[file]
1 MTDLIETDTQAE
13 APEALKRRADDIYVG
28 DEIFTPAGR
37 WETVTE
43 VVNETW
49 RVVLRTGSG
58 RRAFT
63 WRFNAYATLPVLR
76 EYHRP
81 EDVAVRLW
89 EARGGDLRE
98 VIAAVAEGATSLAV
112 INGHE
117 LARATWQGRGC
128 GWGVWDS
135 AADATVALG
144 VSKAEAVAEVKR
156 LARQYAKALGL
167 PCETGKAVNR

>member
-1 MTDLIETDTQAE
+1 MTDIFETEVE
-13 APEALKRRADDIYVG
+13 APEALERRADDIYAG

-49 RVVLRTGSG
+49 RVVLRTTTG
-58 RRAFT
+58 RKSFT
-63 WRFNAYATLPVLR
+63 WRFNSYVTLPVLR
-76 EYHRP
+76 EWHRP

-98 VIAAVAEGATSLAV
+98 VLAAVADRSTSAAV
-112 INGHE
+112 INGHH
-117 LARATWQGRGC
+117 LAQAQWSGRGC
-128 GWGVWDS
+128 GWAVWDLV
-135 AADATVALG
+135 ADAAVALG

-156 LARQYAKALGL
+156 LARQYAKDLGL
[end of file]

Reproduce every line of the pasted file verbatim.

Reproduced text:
1 MTDLIETDTQAE
13 APEALKRRADDIYVG
28 DEIFTPAGR
37 WETVTE
43 VVNETW
49 RVVLRTGSG
58 RRAFT
63 WRFNAYATLPVLR
76 EYHRP
81 EDVAVRLW
89 EARGGDLRE
98 VIAAVAEGATSLAV
112 INGHE
117 LARATWQGRGC
128 GWGVWDS
135 AADATVALG
144 VSKAEAVAEVKR
156 LARQYAKALGL
167 PCETGKAVNR

>member
-1 MTDLIETDTQAE
+1 MTDIFETEVE
-13 APEALKRRADDIYVG
+13 APEALERRADDIYAG

-49 RVVLRTGSG
+49 RVVLRTTTG
-58 RRAFT
+58 RKSFT
-63 WRFNAYATLPVLR
+63 WRFNSYVTLPVLR
-76 EYHRP
+76 EWHRP

-98 VIAAVAEGATSLAV
+98 VLAAVADRSTSAAV
-112 INGHE
+112 INGHH
-117 LARATWQGRGC
+117 LAQAQWSGRGC
-128 GWGVWDS
+128 GWAVWDLV
-135 AADATVALG
+135 ADAAVALG

-156 LARQYAKALGL
+156 LARQYAKDLGL